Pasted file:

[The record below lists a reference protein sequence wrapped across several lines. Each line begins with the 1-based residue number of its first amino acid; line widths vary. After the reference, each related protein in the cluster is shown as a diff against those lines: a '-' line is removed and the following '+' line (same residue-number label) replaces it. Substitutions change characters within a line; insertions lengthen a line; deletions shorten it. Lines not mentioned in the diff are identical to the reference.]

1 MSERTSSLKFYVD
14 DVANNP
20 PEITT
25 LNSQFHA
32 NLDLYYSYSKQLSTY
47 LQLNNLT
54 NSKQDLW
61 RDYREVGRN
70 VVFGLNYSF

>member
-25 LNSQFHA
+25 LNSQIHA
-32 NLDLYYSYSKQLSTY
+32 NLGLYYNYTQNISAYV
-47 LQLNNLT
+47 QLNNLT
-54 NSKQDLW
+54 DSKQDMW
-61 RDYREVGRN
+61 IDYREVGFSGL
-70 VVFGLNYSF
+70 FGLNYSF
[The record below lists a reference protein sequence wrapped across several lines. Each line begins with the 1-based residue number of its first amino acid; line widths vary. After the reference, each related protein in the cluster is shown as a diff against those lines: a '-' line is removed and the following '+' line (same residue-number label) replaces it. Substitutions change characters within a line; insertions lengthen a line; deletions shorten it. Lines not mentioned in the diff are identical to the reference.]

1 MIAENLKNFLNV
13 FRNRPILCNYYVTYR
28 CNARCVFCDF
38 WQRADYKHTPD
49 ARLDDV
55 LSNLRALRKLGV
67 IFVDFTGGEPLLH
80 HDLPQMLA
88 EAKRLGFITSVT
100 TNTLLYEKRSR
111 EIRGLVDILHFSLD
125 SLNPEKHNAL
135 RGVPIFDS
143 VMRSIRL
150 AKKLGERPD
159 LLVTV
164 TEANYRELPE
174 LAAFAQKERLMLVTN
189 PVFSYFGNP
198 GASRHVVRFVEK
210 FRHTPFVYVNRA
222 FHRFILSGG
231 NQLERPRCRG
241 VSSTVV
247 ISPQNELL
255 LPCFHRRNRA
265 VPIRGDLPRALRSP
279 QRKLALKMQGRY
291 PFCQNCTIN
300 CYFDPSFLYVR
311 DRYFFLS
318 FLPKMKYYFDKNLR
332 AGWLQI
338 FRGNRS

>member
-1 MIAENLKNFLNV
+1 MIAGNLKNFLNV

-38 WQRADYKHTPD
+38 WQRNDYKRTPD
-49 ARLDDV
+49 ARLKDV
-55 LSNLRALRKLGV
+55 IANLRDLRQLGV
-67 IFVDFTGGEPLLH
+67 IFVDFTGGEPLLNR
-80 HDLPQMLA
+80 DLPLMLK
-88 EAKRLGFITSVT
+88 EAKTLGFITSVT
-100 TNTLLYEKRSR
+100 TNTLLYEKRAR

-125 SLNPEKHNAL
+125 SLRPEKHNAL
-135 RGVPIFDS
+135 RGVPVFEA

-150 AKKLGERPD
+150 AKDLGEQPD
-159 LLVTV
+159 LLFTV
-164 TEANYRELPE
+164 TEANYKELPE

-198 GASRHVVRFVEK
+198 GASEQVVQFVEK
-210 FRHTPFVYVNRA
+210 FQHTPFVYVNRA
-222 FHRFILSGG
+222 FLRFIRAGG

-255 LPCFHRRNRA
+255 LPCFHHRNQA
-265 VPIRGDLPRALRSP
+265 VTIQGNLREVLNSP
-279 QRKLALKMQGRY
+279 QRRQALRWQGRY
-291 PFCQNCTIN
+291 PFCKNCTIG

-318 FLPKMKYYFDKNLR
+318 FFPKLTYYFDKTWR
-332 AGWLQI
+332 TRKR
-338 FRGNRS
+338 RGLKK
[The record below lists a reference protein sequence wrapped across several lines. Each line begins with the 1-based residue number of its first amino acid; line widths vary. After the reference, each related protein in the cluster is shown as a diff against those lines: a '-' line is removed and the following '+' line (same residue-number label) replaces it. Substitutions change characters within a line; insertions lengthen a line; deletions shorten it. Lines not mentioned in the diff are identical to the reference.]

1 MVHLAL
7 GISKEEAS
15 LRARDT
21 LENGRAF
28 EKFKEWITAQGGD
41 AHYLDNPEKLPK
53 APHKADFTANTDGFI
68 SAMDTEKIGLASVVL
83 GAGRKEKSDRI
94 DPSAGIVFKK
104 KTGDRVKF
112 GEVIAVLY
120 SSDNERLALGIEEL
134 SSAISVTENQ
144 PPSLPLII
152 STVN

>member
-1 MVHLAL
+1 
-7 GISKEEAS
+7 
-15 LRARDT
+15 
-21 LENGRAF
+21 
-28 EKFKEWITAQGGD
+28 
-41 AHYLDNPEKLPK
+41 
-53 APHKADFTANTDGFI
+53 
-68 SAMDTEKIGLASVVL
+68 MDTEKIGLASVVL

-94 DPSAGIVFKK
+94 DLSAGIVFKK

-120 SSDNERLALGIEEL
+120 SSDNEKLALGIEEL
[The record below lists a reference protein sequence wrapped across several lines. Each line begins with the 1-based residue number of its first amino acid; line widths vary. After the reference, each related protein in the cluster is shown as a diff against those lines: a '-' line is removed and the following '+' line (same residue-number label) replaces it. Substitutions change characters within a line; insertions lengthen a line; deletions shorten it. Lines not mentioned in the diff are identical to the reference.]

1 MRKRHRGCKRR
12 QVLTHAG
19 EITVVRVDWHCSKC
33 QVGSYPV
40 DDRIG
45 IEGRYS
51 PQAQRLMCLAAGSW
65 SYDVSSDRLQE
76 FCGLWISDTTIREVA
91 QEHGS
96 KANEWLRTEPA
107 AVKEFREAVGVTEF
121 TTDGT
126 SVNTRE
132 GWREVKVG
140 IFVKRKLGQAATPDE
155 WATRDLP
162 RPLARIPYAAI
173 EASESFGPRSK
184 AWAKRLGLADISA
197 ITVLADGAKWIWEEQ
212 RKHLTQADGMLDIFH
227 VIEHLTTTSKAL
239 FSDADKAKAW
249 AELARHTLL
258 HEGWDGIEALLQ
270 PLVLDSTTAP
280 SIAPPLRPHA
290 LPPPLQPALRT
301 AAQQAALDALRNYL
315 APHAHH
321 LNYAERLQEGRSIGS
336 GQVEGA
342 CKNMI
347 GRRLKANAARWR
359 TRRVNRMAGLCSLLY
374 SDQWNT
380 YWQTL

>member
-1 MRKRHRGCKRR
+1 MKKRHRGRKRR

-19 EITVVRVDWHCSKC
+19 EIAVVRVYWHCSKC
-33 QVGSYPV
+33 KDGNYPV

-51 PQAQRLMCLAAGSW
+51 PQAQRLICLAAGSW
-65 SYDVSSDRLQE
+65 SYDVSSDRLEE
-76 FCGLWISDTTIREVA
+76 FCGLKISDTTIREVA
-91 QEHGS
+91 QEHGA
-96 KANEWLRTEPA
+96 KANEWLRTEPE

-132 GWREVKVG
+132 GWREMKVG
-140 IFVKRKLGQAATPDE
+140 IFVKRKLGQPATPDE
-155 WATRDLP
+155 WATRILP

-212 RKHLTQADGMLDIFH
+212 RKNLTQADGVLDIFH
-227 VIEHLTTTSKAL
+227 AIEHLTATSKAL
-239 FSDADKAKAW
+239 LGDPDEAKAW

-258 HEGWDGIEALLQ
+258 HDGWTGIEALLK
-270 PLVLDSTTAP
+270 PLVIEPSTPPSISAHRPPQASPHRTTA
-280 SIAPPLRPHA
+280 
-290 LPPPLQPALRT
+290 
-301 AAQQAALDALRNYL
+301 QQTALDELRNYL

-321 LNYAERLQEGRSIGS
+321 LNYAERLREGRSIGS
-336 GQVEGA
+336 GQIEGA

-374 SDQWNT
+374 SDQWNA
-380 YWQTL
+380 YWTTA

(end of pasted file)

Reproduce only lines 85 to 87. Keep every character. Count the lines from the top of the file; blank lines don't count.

+164 TEANYKELPE

-198 GASRHVVRFVEK
+198 GASEQVVQFVEK